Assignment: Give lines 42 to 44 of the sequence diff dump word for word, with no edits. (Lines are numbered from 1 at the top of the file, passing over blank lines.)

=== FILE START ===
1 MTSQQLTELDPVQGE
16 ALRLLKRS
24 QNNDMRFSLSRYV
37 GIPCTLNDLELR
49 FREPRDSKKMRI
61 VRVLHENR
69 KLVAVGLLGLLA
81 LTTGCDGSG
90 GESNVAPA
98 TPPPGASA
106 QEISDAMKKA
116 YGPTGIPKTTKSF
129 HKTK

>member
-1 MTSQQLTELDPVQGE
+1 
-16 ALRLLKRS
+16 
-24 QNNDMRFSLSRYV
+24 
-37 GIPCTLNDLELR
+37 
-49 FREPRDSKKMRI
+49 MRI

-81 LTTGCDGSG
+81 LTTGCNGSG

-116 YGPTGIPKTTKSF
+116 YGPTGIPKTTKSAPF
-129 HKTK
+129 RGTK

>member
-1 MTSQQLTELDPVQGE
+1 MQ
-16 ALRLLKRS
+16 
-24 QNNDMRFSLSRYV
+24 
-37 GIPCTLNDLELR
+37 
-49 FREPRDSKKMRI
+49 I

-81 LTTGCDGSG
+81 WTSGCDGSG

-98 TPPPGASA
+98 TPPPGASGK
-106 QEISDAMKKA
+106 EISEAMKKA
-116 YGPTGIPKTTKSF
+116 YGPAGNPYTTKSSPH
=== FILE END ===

-81 LTTGCDGSG
+81 WTSGCDGSG

-98 TPPPGASA